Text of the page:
Unlike Mandarin, Wu speakers don’t use simplified Chinese characters. There are few similarities to Mandarin, and Wu’s vocabulary has many loan words from other languages like Japanese or Vietnamese.
Korean – 81.7 Million Speakers
The Korean language is related to the Altaic languages, which are spoken in countries like Turkey, Russia and Japan. The earliest written form of Korean appeared in 1446 CE during the Joseon Dynasty.
There are at least 82 million speakers of Korean all over the world – more than half of them live in Korea, while others live in China, the United States, Canada and elsewhere.
The Korean alphabet is called Hangul and it was invented between 1443-1444 CE by King Sejong. Hangul’s popularity is largely due to its simplicity; it has 24 letters and each letter corresponds to a sound (unlike English, where there are 26 letters that can have multiple sounds).
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Iranian Persian (Farsi) – 77.4 Million Speakers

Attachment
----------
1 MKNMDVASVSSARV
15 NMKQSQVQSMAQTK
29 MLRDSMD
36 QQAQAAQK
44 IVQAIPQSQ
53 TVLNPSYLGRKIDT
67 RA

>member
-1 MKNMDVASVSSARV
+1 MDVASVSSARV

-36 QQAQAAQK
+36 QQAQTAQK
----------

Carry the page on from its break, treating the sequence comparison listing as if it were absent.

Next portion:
The Persian language is a group of related languages that are spoken either in Iran or by Iranian people all over the world. The most widely spoken dialects of this language include Western and Eastern varieties, with other closely related languages like Kurdish, Pashto, Ossetic and Tati.
The earliest written form of Persian appeared during the Sassanid Era (226-651 CE). However, its usage declined during the Islamic era until it became popular again between 1925-1935 under Reza Shah’s dynasty. Reza Shah made Farsi a required school subject for all children in Iran.
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Hausa – 77.1 Million Speakers
The Hausa language is one of the few African languages that has a literary tradition. In fact, there are over 77 million speakers of this Niger-Congo language! It also has two different writing systems – the Latin-style boko script and the Arabic-influenced ajami script..
There is no universal standard for pronunciation, however, so you’ll find that each country has its own way of speaking and writing the language.
Egyptian Spoken Arabic– 74.8 Million Speakers
Even though Modern Standard Arabic is number 6 on this list with 274 million speakers, that number doesn’t include dialects, like the type of Arabic spoken in Egypt by 74.9 million people.